Private markets as a key differentiator

In today’s crowded marketplace, with traditional asset classes becoming more and more mainstream, a state-of-the-art private markets offering is a key differentiator in the quest to serve and attract valuable clients.

Why invest in private markets – the illiquidity premium and beyond

While there is ongoing debate about the actual historic outperformance of private markets if leverage risks and fees etc. are properly accounted for, it is generally agreed today that illiquid investments’ common inefficiencies have enabled investors to collect a return premium.

That is estimated to be more than 3% per annum compared to an equivalent liquid investment (see ‘Private Equity Performance: What Do We Know?’ Robert S. Harris, Tim Jenkinson and Steven N. Kaplan, SSRN, April 2013). This difference is commonly referred to as the ‘illiquidity premium’ – an excess return investors earn for not being able to immediately redeem or sell their investment.

Aside from increasing discomfort with public markets, and a requirement for high returns, there are three additional aspects suggesting that most clients should make a significant allocation:

  1. Diversification. Private markets offer access to strategies not readily available via public markets investing (e.g. distressed/turnaround situations, private credit, etc.).
  2. Growing opportunity set. The number of publicly-listed companies has been shrinking since the early 2000s, whereas the number of private equity-owned companies has been continuously increasing. This trend is not only present in the US, but in all mature public markets, including Europe, China and India (see ‘What caught my eye? V. 110 – The rise and fall of public equity markets’, Viktor Shvets, Perry Yeung, Macquarie Research, April 2019). Consequently, investors who only focus on public markets are missing an increasingly large opportunity set.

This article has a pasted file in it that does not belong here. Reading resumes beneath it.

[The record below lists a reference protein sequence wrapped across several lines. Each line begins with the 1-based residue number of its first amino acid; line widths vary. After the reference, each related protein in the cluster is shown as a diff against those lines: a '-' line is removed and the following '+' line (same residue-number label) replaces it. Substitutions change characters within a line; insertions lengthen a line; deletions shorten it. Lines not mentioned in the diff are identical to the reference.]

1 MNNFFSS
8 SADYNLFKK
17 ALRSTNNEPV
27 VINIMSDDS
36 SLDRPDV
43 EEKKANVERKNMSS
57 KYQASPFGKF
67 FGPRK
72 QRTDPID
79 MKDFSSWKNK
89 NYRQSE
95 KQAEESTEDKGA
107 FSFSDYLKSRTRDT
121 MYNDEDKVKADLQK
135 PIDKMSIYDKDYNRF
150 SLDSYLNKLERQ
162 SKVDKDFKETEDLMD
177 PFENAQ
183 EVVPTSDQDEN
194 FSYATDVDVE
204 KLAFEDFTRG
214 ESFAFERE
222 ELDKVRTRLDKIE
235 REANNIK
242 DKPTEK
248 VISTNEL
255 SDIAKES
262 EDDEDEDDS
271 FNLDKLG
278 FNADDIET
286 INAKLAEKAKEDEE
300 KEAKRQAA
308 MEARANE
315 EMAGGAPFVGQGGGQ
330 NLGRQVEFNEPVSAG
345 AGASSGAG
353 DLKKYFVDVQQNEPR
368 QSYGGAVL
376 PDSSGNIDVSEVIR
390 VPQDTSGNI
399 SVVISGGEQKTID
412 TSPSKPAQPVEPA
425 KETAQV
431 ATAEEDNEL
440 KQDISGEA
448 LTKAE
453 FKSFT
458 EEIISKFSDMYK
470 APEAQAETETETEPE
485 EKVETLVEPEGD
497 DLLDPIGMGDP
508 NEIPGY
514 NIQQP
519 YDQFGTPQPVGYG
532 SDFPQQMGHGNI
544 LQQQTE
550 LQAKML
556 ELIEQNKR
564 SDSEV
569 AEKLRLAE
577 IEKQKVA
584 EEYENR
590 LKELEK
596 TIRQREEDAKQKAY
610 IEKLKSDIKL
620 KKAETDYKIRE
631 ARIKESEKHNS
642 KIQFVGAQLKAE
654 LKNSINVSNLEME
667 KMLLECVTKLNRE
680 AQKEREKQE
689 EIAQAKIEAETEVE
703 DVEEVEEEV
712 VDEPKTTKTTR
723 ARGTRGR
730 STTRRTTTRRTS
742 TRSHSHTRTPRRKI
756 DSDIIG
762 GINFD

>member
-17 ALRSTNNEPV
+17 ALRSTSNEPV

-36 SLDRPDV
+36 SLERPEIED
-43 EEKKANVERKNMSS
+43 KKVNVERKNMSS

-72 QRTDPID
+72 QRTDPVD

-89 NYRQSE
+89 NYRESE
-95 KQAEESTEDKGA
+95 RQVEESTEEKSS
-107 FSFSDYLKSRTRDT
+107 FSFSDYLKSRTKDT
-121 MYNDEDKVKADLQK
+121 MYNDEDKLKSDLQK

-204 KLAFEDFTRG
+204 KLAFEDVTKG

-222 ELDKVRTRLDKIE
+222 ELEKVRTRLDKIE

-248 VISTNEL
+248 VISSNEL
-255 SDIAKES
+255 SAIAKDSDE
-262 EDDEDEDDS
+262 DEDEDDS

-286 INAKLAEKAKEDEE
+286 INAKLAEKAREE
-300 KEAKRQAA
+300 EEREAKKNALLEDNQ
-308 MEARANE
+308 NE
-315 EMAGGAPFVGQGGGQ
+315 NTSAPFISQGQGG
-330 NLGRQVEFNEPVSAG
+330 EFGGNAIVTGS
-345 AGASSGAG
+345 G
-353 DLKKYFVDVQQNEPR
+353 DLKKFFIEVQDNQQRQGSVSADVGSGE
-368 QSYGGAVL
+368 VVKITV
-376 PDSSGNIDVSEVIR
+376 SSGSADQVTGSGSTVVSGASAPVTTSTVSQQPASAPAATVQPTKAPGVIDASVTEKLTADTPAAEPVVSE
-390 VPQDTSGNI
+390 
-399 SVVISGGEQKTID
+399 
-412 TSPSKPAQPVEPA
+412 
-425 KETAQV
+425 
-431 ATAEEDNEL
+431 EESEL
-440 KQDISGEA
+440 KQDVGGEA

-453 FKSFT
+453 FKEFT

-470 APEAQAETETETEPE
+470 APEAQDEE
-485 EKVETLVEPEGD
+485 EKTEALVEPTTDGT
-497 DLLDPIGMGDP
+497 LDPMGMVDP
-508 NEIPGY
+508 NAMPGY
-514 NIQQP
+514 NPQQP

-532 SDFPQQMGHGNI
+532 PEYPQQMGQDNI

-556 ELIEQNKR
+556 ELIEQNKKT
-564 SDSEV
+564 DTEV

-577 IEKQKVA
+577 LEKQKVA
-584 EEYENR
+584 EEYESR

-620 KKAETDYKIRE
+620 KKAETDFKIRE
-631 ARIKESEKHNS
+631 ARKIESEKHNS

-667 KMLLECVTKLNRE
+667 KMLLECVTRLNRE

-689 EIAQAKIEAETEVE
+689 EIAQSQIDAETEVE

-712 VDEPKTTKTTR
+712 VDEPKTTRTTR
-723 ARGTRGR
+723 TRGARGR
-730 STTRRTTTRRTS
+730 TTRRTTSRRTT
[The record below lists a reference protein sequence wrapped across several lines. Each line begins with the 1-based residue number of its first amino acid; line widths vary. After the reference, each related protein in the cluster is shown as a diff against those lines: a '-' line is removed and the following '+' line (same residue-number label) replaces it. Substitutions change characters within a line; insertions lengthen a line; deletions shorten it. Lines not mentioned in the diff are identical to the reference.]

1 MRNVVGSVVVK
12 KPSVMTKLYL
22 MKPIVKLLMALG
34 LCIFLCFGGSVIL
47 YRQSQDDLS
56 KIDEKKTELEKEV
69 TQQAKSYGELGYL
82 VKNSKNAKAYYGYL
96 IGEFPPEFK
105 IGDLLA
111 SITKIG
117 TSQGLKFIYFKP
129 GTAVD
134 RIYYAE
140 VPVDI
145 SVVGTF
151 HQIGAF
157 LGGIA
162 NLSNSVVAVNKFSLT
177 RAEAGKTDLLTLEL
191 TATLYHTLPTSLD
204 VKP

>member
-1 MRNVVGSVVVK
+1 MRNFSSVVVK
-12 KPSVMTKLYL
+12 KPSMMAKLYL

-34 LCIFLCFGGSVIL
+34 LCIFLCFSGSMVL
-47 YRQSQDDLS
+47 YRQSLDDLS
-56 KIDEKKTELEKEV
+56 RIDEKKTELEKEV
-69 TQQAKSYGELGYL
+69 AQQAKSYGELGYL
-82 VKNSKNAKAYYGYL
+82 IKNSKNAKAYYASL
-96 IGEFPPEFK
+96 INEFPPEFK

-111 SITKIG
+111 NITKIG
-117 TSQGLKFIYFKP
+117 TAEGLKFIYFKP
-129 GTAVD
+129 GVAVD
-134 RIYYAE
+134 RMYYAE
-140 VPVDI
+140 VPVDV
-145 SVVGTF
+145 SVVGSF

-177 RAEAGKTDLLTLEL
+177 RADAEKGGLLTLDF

3. Benefits of patient investing. Investing in illiquid assets naturally fosters a long-term view and a related focus on appropriate asset allocation, as opposed to short-term tactical plays. We think such an approach is highly beneficial, as empirical studies have shown that private investors typically fail to match the potential performance of a long-term buy-and-hold strategy because they tend to: (a) trade too frequently, (b) rebalance their portfolio too often, and/or (c) seek to time the market (see e.g. ‘Trading is hazardous to your wealth: The common stock investment performance of individual investors’, Brad M. Barber, Terrance Odean – The Journal of Finance, April 2000). All these activities increase transaction and opportunity costs, which can be mitigated or avoided with a long-term and patient investment approach.

How to invest in private markets

While the ‘why’ is quickly and easily understood, the question of ‘how to invest’ poses a challenge to clients and wealth managers alike. At Julius Baer, we provide our clients with end-to-end advice and support them across the value chain, enabling them to select the right fit for their needs in the following ways: